March 4, 2009 -- Men who lose weight after gastric bypass surgery can expect
improvements not only in their overall health, but also in their sex lives, a
new study shows.
Weight loss was associated with increases in the male sex hormone
testosterone and declines in the estrogen hormone estradiol in the study, which
included 64 severely obese men in their late 40s; some had bariatric weight
loss surgery and some did not.
Severe obesity has been linked to lower sperm counts and infertility in men,
but the new research is among the first to show that it is also biologically
linked to an unsatisfying sex life, says study researcher Ahmad Hammoud,
MD, of the University of Utah.
On average, the men in the study weighed around 333 pounds at the start of
the study and had a body mass index (BMI) of 46. Anyone with a BMI of 30 or
more is considered obese.
Over the next two years, the men who had the weight loss surgery lost an
average of 40 pounds and as much as 100 pounds, Hammoud noted.
The researchers measured total and free reproductive hormone levels at study
entry and two years later. Study participants also completed questionnaires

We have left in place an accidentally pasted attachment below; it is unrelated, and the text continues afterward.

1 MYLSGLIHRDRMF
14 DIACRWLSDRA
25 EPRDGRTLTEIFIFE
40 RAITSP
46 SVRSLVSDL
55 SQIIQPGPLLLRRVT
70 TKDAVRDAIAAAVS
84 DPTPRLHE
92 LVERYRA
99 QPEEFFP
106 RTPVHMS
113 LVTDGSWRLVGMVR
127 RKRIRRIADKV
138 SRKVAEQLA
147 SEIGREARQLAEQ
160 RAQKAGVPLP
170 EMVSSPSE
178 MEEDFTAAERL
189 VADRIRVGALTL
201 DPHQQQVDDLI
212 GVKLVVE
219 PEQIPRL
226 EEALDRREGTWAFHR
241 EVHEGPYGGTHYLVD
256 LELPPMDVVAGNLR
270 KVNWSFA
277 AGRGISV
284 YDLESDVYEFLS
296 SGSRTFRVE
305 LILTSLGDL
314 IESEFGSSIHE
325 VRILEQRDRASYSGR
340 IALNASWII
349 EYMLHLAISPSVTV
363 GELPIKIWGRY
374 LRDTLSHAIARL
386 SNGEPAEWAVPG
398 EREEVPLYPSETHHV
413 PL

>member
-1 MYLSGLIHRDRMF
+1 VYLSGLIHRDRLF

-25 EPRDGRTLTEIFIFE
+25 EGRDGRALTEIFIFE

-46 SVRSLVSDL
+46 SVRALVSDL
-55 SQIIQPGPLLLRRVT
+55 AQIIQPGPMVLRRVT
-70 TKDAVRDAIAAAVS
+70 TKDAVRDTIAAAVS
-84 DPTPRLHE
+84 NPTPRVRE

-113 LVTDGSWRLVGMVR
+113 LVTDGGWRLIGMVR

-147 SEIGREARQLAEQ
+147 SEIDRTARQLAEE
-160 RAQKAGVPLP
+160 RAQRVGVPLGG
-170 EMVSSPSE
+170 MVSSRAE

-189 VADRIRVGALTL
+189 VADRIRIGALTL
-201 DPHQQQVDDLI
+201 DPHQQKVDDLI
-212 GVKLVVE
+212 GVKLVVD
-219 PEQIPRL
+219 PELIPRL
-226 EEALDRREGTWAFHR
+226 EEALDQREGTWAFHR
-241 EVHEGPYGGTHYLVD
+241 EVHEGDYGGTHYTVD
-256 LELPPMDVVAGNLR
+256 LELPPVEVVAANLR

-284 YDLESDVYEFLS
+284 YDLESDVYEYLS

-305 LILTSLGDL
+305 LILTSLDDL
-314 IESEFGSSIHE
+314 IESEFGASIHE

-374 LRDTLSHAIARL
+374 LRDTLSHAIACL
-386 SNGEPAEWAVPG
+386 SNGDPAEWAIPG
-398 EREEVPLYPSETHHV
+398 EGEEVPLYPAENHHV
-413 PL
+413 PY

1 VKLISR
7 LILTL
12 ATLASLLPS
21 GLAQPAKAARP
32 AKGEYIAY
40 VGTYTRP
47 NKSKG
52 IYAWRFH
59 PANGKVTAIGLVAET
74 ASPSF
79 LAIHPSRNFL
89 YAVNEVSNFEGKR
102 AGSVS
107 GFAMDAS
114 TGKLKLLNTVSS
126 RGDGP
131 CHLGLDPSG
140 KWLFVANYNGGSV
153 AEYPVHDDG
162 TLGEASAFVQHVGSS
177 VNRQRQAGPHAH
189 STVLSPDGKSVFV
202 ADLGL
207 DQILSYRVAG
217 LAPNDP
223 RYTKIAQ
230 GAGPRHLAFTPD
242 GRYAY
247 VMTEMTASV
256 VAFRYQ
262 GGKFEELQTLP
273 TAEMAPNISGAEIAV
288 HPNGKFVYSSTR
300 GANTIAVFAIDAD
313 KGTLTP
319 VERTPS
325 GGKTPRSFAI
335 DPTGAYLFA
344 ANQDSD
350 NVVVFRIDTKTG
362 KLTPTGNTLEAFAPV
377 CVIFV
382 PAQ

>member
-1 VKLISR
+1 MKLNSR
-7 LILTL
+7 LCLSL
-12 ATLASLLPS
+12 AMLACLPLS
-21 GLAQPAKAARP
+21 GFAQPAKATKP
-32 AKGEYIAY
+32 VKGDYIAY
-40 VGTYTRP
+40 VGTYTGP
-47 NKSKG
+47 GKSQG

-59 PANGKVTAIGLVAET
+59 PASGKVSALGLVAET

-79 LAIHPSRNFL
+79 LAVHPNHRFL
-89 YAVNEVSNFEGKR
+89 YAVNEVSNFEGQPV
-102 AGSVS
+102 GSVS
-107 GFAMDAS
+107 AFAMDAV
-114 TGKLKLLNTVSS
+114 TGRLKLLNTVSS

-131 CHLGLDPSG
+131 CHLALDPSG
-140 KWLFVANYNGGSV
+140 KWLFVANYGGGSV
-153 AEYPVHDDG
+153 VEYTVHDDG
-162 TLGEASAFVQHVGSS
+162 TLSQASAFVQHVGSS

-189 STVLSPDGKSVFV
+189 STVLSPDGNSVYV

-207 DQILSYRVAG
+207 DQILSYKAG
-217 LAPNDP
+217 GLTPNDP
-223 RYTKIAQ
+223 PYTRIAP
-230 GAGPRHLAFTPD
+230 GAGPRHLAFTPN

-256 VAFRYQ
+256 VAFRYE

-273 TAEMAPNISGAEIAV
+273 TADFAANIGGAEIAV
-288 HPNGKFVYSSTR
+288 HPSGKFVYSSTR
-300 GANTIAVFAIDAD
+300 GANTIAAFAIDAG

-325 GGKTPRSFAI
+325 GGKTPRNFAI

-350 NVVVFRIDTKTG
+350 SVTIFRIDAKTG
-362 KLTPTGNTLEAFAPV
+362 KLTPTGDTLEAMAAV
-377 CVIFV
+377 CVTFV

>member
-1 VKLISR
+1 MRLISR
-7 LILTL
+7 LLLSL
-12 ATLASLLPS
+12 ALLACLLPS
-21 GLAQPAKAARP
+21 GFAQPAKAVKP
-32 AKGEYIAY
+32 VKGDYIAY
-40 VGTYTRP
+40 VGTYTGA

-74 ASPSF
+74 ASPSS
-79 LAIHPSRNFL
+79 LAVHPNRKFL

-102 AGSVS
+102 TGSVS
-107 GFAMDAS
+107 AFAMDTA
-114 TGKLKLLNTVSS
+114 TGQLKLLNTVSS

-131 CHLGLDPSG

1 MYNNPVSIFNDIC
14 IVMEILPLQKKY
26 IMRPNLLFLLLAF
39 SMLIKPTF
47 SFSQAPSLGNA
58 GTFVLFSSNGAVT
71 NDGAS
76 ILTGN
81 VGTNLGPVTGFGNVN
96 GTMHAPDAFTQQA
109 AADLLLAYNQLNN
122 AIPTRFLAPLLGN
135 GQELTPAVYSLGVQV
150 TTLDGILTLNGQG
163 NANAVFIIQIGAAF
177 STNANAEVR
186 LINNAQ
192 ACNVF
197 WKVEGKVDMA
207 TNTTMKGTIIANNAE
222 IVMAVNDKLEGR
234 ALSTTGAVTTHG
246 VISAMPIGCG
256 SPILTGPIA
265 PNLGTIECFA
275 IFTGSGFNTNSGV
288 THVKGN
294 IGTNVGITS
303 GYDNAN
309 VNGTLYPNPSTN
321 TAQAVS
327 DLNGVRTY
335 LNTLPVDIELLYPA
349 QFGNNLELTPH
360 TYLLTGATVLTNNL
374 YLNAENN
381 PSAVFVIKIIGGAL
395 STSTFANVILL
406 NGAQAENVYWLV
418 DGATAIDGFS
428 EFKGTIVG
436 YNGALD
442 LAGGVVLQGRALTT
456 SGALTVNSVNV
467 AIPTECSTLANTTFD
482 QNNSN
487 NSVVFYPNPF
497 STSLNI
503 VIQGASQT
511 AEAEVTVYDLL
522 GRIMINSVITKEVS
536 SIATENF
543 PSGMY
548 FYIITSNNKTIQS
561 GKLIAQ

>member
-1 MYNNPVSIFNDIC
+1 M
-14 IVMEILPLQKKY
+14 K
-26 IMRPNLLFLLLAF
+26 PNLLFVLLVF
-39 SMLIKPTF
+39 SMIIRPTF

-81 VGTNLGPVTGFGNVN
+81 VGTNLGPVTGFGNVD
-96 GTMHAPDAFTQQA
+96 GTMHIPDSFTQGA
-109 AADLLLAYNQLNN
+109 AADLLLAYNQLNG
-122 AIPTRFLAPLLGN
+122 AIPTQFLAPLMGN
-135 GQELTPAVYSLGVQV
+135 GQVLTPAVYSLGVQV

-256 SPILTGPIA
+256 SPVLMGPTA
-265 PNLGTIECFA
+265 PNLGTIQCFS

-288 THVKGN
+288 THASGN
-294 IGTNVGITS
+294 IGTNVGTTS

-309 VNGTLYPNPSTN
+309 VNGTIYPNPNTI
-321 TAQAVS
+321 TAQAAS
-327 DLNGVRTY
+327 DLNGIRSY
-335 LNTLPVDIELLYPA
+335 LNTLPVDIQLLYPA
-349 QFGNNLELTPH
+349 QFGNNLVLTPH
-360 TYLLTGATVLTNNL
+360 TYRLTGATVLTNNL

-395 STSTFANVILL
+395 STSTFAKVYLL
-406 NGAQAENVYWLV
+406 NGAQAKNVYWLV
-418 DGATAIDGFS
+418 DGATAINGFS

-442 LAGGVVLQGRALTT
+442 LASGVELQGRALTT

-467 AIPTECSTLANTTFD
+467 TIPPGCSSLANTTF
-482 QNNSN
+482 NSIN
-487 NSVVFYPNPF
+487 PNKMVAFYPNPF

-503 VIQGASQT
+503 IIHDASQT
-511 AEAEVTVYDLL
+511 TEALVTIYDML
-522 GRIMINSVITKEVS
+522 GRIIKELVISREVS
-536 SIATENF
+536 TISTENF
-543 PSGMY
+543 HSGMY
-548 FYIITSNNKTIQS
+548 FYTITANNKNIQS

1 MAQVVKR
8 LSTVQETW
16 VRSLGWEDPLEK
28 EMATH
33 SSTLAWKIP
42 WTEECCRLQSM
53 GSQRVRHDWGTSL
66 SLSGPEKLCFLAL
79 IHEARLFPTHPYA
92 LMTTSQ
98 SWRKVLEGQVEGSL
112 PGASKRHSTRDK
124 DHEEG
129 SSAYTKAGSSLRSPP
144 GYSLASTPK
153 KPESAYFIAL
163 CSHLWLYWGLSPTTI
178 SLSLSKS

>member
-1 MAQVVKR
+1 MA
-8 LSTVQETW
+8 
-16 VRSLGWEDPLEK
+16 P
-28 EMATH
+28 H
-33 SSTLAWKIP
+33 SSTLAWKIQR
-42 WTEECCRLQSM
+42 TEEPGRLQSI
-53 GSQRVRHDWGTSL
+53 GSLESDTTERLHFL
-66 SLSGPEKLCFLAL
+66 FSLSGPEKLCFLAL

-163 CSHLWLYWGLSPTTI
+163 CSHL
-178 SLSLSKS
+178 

designed to assess their quality of life, including their sex lives, during the
two time periods.
Weight loss and declining BMIs in men who had the surgery were directly
linked to increases in total and free testosterone levels, declines in
estradiol levels, and improvements in self-reported sexual quality of life
Hammoud says the findings offer important new insights into the impact of
obesity and weight loss on sex drive and satisfaction.
"We know that weight loss, no matter how it is achieved, improves overall
health," he says. "Now we see a direct relationship between weight loss,
testosterone levels, and sexual performance."
Obese Men May Benefit from Treatment
The finding may also have implications for severely obese men who lose
weight, he says. "If we treat these men with testosterone, it might improve
their sex drive."
Hammoud says it is not clear if the findings apply to women, because sex
drive in women is less strongly linked to hormones.
"We have shown that sexual satisfaction in women is better after bypass
surgery, but we can't say if this is due to improvements in hormones or
something else," he says.
Weight loss and bariatric surgery expert George Bray, MD, tells WebMD that
he is not surprised that the men in the study experienced increases in
testosterone as they lost weight.
His own research suggests that testosterone levels drop precipitously in men
with BMIs of 40 and higher.
Bray is chief of the Clinical Obesity Center at Louisiana State University
and a spokesman for the Endocrine Society.
"You would expect testosterone levels to be low in this group prior to
weight loss, just as you would expect improvements following weight loss," he